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I found John Michael McDonagh's previous work The Guard (2011) lukewarm and trying to be funny more times than succeeding in my eye, even with some positive critics finding the humour to their liking. His recent War on Everyone (2016) has had rather poor critic and audience appreciation. I thus watched Calvary (2014) with some reservations, although I was hoping to find why there was more praise for Brendan Gleeson acting and McDonagh's writing and directing. It now seems that McDonagh may be much better with unconventional priests than with comic cops!
From the unforgettable first line of the crisp script to the last shot of the film showing a single tear, the screenplay is pure genius. It is a dark comedy, a philosophical contemplation on life, pain, loss, forgiveness and frailty. The many characters and potent actors each add their own depth to the devoted priest centrepiece who is trying to help the community, but is also very aware of the reality and the limitations of his rhetoric.
I have rarely seen a movie about a religious figure be so morally ambiguous, subdued yet ambitious. IT is not preachy or propose any universal truth, but rather explores humanity as is, raw, flawed and in search for: pleasure, closure, redemption, revenge, reparation, meaning, happiness, communication and communion. Communion as in deeply sharing and beyond the Christian shenanigans of the body of Christ. The priest who sees himself as inherently trying to do "good", and not only God's work, is an endearing character how is as flawed as all the others. He drinks, swears, gets violent on occasion, exhibits greed and has done some harm, somewhat inadvertently, to his suicidal daughter. Yet, he is real and relatable. He questions the moral compass he holds himself up to and tries to be the pillar of his town and community. He sometimes fails, but gets up and tries to do better.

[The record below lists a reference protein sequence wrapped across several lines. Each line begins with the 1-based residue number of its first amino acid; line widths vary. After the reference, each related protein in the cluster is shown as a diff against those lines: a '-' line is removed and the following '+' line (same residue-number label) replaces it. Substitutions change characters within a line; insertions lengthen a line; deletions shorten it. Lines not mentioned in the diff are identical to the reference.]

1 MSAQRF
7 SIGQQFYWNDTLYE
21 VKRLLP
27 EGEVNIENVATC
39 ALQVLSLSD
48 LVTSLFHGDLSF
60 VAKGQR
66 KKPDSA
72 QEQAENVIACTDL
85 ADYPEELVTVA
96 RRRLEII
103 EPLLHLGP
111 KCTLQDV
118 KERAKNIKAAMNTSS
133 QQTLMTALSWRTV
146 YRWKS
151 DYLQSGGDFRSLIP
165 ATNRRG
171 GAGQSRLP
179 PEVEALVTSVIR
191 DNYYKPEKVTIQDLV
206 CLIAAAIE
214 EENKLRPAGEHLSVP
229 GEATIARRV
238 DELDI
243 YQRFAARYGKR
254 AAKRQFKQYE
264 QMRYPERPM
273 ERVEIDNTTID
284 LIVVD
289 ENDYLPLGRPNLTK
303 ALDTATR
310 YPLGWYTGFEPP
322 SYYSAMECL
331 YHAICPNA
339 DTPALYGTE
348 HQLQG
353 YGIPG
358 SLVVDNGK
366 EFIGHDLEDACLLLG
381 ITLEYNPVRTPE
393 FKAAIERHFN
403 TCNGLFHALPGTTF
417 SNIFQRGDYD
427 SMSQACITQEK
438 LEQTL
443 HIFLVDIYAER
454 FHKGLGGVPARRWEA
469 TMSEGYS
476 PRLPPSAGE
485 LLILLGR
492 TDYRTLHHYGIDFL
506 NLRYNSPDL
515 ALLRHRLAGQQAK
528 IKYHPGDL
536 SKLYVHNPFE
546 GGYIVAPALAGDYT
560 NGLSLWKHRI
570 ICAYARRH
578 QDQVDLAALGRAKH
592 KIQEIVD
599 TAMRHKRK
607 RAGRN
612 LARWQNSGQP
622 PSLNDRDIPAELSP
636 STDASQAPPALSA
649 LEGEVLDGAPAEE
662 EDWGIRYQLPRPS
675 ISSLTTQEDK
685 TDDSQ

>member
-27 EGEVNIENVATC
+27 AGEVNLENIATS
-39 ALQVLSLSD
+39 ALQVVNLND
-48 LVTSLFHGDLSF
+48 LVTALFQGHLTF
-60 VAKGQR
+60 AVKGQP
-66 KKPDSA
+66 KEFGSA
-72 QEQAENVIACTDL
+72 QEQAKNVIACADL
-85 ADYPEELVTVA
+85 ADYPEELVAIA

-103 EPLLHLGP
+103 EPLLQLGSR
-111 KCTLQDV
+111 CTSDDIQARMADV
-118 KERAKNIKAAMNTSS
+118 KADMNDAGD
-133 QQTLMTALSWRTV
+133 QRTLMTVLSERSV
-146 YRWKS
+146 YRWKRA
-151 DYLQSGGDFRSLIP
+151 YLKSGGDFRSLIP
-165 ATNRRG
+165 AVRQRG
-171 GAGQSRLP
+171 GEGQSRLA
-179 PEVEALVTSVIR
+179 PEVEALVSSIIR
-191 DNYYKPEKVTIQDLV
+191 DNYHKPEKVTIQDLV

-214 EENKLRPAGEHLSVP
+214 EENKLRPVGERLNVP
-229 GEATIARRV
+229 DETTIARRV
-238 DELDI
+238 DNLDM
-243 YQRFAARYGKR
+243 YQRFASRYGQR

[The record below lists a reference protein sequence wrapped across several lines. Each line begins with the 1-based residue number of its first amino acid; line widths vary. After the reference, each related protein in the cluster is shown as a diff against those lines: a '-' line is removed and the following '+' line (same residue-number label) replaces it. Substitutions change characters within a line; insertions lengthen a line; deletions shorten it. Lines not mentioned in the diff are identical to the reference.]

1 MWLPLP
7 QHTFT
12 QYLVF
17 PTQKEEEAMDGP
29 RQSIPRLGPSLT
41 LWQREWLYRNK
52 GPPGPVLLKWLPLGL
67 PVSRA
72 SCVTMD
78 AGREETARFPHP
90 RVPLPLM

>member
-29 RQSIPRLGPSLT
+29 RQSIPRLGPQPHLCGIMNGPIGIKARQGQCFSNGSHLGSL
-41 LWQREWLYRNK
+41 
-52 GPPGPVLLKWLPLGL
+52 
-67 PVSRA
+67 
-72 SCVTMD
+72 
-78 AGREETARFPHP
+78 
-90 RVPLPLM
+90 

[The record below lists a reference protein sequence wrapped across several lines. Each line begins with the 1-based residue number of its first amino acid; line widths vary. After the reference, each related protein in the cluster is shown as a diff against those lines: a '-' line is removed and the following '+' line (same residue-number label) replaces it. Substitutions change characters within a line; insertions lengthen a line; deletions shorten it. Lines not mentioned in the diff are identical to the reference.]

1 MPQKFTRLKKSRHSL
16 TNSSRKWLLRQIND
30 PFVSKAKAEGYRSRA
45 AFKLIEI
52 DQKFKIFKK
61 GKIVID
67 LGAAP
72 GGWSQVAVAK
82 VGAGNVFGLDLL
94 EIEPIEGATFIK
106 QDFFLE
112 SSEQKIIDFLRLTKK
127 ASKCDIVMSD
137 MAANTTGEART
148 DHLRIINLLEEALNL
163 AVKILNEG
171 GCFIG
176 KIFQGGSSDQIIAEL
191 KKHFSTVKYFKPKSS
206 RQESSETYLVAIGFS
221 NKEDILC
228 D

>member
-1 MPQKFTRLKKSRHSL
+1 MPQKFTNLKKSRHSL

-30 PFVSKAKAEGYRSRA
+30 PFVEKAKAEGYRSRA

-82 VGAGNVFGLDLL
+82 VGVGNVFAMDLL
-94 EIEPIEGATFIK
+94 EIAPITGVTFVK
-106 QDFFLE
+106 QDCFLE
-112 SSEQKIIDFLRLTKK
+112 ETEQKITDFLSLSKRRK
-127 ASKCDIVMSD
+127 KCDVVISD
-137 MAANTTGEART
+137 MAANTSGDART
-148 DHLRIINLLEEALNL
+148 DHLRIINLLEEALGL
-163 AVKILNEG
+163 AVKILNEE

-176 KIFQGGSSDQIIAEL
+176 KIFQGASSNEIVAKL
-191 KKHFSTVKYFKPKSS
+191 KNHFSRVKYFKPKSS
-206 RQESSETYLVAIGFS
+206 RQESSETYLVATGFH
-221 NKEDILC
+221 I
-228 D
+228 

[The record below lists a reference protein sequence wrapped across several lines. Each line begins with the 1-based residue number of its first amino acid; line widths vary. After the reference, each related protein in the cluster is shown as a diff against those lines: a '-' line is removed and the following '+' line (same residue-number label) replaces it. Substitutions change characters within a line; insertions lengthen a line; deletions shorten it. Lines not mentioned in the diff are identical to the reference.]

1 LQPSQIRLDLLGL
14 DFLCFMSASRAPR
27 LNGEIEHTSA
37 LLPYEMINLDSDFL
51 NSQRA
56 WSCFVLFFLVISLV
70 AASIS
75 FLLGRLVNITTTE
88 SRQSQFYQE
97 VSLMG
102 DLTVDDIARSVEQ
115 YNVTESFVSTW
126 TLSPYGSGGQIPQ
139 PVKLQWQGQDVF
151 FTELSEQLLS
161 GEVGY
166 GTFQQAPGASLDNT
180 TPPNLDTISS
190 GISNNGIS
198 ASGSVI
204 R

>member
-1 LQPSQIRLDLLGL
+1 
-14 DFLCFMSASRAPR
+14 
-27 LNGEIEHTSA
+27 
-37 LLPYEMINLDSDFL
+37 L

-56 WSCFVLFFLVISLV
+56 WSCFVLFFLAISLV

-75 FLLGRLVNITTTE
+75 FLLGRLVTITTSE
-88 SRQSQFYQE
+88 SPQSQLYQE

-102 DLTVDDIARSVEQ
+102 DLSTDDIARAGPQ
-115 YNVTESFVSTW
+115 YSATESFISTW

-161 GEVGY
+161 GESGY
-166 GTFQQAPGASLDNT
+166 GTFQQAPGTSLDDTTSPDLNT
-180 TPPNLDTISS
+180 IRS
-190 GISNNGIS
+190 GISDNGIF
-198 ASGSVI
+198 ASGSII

He says there is "too much focus on sins and less on virtues". He finds a way to teach his daughter true forgiveness and love.
The film is ultimately beautifully filmed, acted, directed and edited and is based on a off-beat, cynical, but surprisingly smart and sensible screenplay that delivers laughs, emotions and life reflections. Bravo Mr. McDonagh. You hit the nail... to the cross.
More than a Zombie Movie and a Good One at That + History of Zombie
(If you want to skip zombie pseudo-history, please go directly to the fourth paragraph for the film)
Train to Busan (2016) is the "best Zombie movie ever" like a few reviews mentioned, but I am not a particular zombie movie fan. In fact I may have seen a dozen and do not watch The Walking Dead (2010) but do highly recommend "Men Against Fire" episode of British Black Mirror (2011) sci-fi TV series as a perfect example of social, philosophical, psychological and political warfare examination with a mutant premise, akin to zombie in some aspects.
Korean anthology of short films Doomsday Book (2012) had "A Brave New World" segment that dealt with Seoul zombies in a thoughtful, sensitive way, while Robert Rodriguez's Planet Terror (2007) film (segment of Grindhouse) was the best zombie movie before Train to Busan (2016). They surpass classics DAY OF THE DEAD (1985), 28 DAYS LATER (2002) and DAWN OF THE DEAD (2004) but I haven't seen George A. Romero's DAWN OF THE DEAD (1978) or his earlier NIGHT OF THE LIVING DEAD (1968). Re-Animator (1985), Dead Alive (1992), Shaun of the Dead (2004) and Zombieland (2009) are supposed to be lots of fun. The Evil Dead (1981) and The Evil Dead II (1987) are excellently cheesy and gory and zombie-like enough to include here.
Yet, from all these United States (US) and United Kingdom (UK) productions, perfection of the craft within the genre has not been reached. Western origins of Zombies (Haitian voodoo) and Vampires (Eastern Europe) and popularization in the US and Western Europe has not allowed a fresh look at the genre (fresh flesh?). Now Asian cinema is taking things to the next level with its innovation and history with effective horror. A Girl Walks Home Alone at Night (2014) and Jee-woon Kim's Coming Out (2001) are some example of the best Vampire tales every shown and they are from Iran and Korea.